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Jun 25, 2024, 11:20am EDT
politicsEurope
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Semafor Signals

France’s Macron warns of ‘civil war’ if far-left or far-right win power

Insights from Time, Jacobin, Politico, and The Financial Times

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Bertrand Guay/Pool via REUTERS/File Photo
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French President Emmanuel Macron warned on Monday that either a far-left or far-right victory in the country’s upcoming election could spark “civil war,” accusing both Jean-Luc Melenchon’s France Unbowed and Marine Le Pen’s National Rally of stoking sectarian tensions.

Left and right-wing leaders condemned Macron’s remarks, and said they reflected political desperation. His centrist alliance Ensemble is currently trailing in the polls, behind the left-wing National Popular Front and the right-wing National Rally.

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SIGNALS

Semafor Signals: Global insights on today's biggest stories.

Macron’s attempts to head off the far right may have backfired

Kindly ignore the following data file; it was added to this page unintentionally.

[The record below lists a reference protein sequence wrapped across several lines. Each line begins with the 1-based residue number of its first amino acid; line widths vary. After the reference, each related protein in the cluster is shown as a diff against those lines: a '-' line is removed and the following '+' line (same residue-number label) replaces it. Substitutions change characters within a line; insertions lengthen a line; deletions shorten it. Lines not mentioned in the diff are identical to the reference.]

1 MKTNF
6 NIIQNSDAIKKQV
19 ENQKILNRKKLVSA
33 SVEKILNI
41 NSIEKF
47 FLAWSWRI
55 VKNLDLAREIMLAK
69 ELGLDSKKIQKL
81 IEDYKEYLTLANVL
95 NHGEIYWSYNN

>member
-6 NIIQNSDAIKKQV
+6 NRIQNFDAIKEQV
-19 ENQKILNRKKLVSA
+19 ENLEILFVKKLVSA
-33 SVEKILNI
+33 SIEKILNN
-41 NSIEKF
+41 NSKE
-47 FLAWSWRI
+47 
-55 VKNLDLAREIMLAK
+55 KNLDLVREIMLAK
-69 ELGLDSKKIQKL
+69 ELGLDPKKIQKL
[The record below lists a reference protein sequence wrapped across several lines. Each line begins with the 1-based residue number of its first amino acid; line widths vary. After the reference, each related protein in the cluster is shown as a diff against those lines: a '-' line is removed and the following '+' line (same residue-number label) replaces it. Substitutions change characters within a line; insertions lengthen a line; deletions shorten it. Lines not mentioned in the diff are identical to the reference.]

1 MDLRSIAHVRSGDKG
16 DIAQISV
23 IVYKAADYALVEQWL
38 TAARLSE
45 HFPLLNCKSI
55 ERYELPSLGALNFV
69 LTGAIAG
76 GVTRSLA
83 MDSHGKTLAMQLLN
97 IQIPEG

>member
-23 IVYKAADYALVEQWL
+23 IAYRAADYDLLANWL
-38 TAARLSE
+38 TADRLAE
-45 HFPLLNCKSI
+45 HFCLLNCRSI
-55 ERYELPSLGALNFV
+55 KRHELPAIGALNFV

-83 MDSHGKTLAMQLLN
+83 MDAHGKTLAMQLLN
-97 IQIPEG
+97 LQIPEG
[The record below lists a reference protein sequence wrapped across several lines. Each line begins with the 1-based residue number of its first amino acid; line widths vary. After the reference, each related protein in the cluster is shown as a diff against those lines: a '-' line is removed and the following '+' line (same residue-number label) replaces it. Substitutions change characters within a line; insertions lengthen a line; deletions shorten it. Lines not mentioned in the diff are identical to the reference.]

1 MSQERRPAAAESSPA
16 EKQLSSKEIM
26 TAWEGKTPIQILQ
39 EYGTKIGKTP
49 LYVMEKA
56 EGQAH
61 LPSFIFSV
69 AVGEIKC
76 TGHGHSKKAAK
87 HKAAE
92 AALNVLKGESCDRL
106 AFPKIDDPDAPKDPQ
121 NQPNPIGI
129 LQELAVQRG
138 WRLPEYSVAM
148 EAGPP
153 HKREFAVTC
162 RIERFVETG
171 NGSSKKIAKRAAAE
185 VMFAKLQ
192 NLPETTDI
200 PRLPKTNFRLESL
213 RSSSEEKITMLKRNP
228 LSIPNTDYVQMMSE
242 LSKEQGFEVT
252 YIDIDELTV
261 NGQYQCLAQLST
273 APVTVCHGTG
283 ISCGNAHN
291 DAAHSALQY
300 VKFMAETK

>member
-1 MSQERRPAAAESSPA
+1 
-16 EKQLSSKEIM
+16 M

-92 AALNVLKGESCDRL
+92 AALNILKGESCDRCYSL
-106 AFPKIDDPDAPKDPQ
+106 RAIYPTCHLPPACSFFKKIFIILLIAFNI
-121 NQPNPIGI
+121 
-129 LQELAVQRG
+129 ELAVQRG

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Sources:  
Politico , The Guardian

If the National Rally wins the French election, it could prove “destructive” for the post-war liberal world order, Politico’s John Lichfield argued. The National Rally has largely “cosmetically cleansed” itself of its more extreme ideological roots, but it remains sympathetic to Russia, hostile to NATO, and deeply xenophobic, Lichfield said. Macron may share some blame: Macron had sought to beat the far right at its own game by taking some of its talking points on immigration and multiculturalism, but instead, he has “emboldened voters to take a chance on the real thing,” The Guardian wrote in a recent editorial.

Is there a third option?

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Sources:  
Time , Jacobin , The Financial Times

Macron presents himself as the sole alternative to the far right, but his snap election gamble may have resuscitated the far left, a columnist argued in Time. Macron’s Ensemble party is behind the left-wing New Popular Front in opinion polls, and France’s electoral system means most voters will be choosing between left-wing and far-right candidates, leaving the “Macronists” out entirely. That reality could provide a “glimmer of hope in a Europe traumatized by the unstoppable rise of the far-right,” a columnist wrote in the left-leaning outlet Jacobin. But the NPF and the National Rally have more in common than meets the eye: Both are promising “dangerous fantasy economics” that endanger the country’s EU commitments, the Financial Times noted.

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